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Award honors medical school's work/life flexibility plan, policies

- By Jonathan Rabinovitz

Steven Artandi

Hannah Valantine

The School of Medicine received today the Alfred P. Sloan Award for Excellence in Faculty Career Flexibility in recognition of its policies, commitment and plan to further enhance flexibility of faculty careers.

"Medical schools face unique challenges in not just finding, but keeping, highly specialized faculty," said Claire Van Ummersen, PhD, American Council on Education senior advisor and project director. "The awardees have addressed this issue head-on. They should serve as examples not just for other medical schools, but for any institution facing a crisis in retaining a highly trained workforce."

Stanford will use the award to further its Academic Biomedical Career Customization initiative, also known as ABCC, which was designed by a multidisciplinary team of leaders from across campus with help from the consulting firm Jump Associates.

"The medical school plan proposes creative solutions for faculty flexibility that could lead to crucial changes in the work culture of academic medicine," said Karen Cook, PhD, the university's vice provost for faculty development and diversity. "I am eager to see the results of the early pilots as I believe the model could ultimately be adapted for dissemination to faculty across the university."

Hannah Valantine, MD, the medical school's senior associate dean for diversity and leadership and chair of the flexibility task force, added: "Academic medicine is facing critical workforce challenges including a physician shortage, attrition of physician scientists and graduate students rejecting the academic track in favor of greater career/life fit. Stanford has many options in place for enabling career fit, but surveys indicate that some faculty members are reluctant to use them. They may fear burdening colleagues, or worry that they may be perceived as being less committed to their careers. Although flexibility is a pressing issue for institutions across all sectors, few have offered definitive plans to solve the problem. The School of Medicine recognizes that to recruit and retain the best and brightest, we need to align our organizational practices and culture to the needs of the 21st-century workforce."

Valantine said her office will use the award, which includes $250,000, to ensure that ABCC becomes an integral part of the academic work-culture at the school by collaborating effectively with department chairs and division chiefs to help faculty members incorporate flexibility options into their career plans.

Christy Sandborg, MD, vice president of medical affairs at Lucile Packard Children's Hospital and co-chair of the flexibility task force, summarized the plan: "ABCC involves the creation of individualized career plans over a faculty member's entire career, with built-in options to flex up or down in research, patient care or education. The model is organized around teams of faculty members who will work in concert with their department chairs and professional career/life coaches, to create individual plans that will ensure faculty use existing and newly designed options to enhance work/life integration. The plan includes concrete benefits to support faculty at work and at home to make flexibility work."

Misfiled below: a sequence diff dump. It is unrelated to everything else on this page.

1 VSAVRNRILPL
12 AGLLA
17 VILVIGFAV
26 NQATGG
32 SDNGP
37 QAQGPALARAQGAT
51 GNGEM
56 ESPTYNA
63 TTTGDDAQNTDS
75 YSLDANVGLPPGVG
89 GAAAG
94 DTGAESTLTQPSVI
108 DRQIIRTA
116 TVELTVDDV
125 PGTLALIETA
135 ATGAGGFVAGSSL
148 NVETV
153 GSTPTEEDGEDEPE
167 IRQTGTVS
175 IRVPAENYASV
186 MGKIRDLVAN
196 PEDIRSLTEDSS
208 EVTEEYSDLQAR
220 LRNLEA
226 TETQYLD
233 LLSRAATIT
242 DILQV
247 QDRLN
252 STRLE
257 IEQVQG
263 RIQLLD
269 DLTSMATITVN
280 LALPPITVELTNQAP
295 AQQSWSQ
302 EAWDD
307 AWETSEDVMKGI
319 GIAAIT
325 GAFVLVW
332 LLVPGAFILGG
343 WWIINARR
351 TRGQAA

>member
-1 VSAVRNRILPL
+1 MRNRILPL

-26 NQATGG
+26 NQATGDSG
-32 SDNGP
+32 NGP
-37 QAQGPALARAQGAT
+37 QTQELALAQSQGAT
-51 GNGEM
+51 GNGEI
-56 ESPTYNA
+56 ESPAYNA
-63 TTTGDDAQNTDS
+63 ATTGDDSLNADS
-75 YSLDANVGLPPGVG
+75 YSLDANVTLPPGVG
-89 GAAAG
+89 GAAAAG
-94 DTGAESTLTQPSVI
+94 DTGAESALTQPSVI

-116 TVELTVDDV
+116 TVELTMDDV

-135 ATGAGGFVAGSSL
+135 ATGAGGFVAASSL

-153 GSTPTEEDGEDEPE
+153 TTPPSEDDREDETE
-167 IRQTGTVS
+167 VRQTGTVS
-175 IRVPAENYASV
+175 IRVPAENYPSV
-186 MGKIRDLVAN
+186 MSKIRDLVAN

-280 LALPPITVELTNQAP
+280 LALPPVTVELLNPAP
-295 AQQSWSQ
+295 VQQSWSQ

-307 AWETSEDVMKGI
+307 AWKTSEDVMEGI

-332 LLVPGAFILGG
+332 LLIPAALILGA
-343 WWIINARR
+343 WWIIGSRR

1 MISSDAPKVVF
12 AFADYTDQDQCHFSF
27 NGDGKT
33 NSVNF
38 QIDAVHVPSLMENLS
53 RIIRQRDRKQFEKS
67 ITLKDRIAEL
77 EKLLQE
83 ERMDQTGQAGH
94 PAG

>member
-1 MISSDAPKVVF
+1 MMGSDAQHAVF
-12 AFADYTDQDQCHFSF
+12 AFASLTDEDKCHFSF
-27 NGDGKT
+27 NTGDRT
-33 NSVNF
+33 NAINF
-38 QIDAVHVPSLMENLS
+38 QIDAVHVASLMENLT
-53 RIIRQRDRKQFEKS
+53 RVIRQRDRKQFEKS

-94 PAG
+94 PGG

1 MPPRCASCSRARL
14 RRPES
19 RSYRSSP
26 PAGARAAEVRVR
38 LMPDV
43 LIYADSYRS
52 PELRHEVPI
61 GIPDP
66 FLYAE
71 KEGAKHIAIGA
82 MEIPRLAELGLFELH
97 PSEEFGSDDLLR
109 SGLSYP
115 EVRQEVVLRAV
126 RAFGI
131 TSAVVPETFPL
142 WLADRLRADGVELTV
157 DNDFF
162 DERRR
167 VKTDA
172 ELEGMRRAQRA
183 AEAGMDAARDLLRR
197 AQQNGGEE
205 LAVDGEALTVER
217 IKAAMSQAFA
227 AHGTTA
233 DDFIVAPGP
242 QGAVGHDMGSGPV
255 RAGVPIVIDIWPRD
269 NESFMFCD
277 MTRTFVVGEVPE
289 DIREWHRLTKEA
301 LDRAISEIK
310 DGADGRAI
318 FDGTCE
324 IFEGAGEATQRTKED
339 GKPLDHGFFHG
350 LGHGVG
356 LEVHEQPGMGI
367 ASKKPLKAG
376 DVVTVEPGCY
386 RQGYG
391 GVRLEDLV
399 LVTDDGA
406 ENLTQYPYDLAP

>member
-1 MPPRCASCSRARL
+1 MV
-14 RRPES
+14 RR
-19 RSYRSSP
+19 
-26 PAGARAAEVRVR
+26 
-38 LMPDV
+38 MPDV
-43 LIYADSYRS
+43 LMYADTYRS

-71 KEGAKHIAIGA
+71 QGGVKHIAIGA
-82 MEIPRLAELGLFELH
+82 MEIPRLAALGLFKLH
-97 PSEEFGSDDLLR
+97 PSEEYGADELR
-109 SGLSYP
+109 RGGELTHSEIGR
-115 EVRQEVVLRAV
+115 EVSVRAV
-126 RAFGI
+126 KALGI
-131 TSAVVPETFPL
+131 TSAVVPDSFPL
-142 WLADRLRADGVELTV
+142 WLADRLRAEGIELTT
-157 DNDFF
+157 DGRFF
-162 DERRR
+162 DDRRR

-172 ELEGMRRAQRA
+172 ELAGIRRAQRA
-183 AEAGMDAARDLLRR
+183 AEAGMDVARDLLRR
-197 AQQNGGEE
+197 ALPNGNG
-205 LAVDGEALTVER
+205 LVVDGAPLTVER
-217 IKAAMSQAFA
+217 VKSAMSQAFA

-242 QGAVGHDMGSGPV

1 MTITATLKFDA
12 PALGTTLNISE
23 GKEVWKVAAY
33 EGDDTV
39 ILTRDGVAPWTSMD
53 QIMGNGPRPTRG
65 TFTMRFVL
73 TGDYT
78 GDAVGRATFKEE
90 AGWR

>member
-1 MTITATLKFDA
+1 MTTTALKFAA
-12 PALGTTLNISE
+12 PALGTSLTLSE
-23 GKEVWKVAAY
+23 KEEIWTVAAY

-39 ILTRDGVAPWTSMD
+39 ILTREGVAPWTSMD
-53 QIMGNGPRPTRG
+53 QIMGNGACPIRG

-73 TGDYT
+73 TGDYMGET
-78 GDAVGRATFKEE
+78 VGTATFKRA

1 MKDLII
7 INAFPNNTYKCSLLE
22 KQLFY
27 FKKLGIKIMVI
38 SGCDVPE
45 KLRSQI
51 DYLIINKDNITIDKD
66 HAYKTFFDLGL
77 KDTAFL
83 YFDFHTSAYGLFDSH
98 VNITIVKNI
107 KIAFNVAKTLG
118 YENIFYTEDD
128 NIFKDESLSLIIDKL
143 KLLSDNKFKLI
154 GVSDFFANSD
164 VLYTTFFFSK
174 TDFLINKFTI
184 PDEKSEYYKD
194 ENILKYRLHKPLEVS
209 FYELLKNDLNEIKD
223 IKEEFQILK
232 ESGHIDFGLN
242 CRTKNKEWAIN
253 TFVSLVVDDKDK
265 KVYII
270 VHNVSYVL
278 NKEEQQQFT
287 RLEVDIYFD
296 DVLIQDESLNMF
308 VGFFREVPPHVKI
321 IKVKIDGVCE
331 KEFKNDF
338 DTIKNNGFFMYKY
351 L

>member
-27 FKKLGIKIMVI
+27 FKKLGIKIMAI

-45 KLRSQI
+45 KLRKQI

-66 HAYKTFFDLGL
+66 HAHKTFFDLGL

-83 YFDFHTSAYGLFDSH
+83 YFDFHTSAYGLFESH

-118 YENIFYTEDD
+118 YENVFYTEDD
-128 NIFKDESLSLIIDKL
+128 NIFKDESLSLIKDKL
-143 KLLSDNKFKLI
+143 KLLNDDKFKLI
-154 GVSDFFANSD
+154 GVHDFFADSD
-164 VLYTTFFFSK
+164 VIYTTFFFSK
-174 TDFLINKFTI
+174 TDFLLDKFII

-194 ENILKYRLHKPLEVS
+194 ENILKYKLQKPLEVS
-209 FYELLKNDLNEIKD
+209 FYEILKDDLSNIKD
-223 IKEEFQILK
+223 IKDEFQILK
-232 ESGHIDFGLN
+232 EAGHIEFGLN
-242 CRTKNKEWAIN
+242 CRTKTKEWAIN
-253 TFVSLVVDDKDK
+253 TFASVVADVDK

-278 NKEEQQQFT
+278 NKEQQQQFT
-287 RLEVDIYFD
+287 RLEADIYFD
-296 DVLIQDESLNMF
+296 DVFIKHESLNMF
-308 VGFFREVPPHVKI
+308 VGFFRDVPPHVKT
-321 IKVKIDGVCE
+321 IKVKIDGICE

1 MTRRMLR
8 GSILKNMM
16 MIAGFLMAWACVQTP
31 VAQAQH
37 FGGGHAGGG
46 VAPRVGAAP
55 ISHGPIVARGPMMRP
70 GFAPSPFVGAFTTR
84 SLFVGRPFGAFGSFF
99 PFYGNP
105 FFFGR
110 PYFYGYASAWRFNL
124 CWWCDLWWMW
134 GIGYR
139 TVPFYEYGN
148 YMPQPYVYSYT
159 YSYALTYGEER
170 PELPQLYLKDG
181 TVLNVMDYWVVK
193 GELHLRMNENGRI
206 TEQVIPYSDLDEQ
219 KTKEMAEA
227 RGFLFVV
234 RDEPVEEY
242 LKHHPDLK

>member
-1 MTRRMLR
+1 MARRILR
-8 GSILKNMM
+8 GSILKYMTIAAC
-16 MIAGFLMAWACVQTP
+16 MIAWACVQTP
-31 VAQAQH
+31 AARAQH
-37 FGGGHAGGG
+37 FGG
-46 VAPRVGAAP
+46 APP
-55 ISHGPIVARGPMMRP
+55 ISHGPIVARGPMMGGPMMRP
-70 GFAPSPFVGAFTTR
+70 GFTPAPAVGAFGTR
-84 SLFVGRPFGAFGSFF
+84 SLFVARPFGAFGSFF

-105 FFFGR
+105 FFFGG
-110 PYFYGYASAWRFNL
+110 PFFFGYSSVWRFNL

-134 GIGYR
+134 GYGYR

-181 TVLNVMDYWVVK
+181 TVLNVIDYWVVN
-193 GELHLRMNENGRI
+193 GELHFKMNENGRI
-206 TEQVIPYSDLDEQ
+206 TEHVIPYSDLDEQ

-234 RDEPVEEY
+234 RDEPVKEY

Jennifer Raymond, PhD, associate professor of neurobiology and associate dean for career flexibility who helped to create ABCC, explained: "Our initiative is unique because we are directly addressing the challenge of creating flexibility without compromising the high standards of success for individuals and the institution. We are trying to create a flexibility culture that is compatible with the American ethos of hard work and excellence. Achieving excellence in academic medicine is not only compatible with, but requires career flexibility. However, we must test this assumption. We will evaluate the impact of ABCC on metrics of faculty success, advancement and retention, in addition to faculty satisfaction."

Dean Philip Pizzo, MD, thanked Valantine, Sandborg and their colleagues for what he called "transformational efforts," and the Sloan Foundation and ACE for their support. "My personal observation of the challenges my own two daughters face in balancing life and professional careers — along with the challenges I have come to know in our faculty and trainees — has fueled my passion to uncover effective ways to support faculty who have the added struggle of the academic triple mission," he said. "Without innovative new work models, we risk losing generations of promising young physicians and scientists from academic medicine."

Stanford Medicine integrates research, medical education and health care at its three institutions - Stanford School of Medicine, Stanford Health Care, and Stanford Children's Health. For more information, please visit the Office of Communications website at

2022 ISSUE 1

Understanding the world within us

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